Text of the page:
Double Cross Press, a small press located in Minneapolis, recently released the fifth chapbook in their “Single Sheet Series”. The Grave on the Wall, by Brandon Shimoda, is a delicate chapbook roughly one-fourth the size of a piece of notebook paper. Or the size of my small to medium hand, if my hand were perfectly rectangular in shape. Only twelve pages long, it is slender in shape but plump in impact.
The chapbook is encased in a soft paper the color of a deep periwinkle. It appears handmade and has thin, raised veins that run up, down, and across the page. Like the fine lines etched into the palm of a hand or a frozen pond fighting against the ever expanding cracks of its surface. In the bottom right corner of the cover, a small image sits unobtrusively in black and white against the periwinkle. This image, somewhat indescribable, is repeatedly used inside of the chapbook as well. It appears to be a melding of stretched out circles formed into the shape of an upside down heart. I was immediately reminded of a bundle of rubber bands or a gathering of smooth ribbons.
Upon opening the book, I was delighted to find a soft, white paper that the publishers say was taken from a “sumi-e sketch pad”. As I slid my fingers across the white page, I felt a deep urge to wash my hands so that I would not ruin the delicate perfectness of it all. The paper is so thin and transparent that you can see the innards of the following page, and so on.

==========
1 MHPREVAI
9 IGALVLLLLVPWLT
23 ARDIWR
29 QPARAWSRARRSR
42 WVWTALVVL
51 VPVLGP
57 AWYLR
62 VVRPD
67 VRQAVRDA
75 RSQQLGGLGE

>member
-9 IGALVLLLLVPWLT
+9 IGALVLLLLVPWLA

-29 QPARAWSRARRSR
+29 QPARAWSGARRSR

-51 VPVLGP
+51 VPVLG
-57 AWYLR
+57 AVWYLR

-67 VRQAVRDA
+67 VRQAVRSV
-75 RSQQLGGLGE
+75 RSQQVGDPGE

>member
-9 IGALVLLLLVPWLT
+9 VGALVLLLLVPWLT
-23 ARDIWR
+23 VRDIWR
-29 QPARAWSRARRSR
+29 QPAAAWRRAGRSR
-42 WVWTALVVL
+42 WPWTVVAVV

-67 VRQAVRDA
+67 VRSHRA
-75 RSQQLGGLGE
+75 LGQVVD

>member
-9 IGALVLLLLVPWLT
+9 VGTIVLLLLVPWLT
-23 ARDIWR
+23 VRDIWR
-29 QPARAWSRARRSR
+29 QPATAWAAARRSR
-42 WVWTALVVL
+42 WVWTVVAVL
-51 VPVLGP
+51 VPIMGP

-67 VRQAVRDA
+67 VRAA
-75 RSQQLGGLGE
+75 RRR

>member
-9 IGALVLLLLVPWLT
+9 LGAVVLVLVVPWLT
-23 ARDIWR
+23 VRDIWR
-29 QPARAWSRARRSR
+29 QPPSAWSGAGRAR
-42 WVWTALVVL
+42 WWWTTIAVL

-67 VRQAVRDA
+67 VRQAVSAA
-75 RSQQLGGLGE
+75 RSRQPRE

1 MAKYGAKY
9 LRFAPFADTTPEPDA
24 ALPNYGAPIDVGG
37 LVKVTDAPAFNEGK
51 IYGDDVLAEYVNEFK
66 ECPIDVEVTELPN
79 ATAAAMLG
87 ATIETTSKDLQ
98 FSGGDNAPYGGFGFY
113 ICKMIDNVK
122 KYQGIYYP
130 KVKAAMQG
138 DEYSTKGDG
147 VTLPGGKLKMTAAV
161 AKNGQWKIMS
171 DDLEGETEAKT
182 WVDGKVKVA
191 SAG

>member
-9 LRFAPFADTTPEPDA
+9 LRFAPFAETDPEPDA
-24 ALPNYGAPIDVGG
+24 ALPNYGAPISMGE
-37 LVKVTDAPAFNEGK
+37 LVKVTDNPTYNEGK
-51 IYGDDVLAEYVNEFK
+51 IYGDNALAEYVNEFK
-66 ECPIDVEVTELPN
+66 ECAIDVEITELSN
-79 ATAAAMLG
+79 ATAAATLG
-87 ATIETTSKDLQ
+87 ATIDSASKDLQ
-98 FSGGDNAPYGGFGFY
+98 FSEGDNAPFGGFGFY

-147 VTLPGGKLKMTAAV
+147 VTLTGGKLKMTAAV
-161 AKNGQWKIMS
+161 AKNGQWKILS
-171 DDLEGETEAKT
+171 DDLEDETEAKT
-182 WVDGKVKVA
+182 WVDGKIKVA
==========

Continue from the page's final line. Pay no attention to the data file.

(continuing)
The image that is on the cover also works as a precursor to the poetry; it is allowed its own space on a single page before each page of poetry. The transparency of the paper also works double-time as you flip each page upwards. This permits the image to mirror what you have previously seen, providing a reversed image and driving home the picture of a heart. As you progress through the poetry, the image becomes larger and larger on each page and has slight differences in shape.
As I was reading Shimoda’s poetry, I was overcome with his pairing of words such as: “pours emerald mucilage” and “exhales/ wind brains” and “a lot/ of handsome people/ recline on the rocks, playing faucet to the sun” and “persimmon bombs”. The darkness in the poetry is tangible and as you read, the repeated drawing that slides between the poetry begins to change shape. With each turn of the page, I pictured different organs: a heart, a lung, a brain. It is constantly molding, taking a different form of its previous self. Likewise, Shimoda’s poetry felt like different incarnations, each gaining something new, distinct, and profound with each life.
Both the poetry and the design of the chapbook are lovely gifts given to the reader. It is plain to see that a substantial amount of time, energy, and care where poured into this lovely, mesmerizing piece of art.
—by Sarah Jennings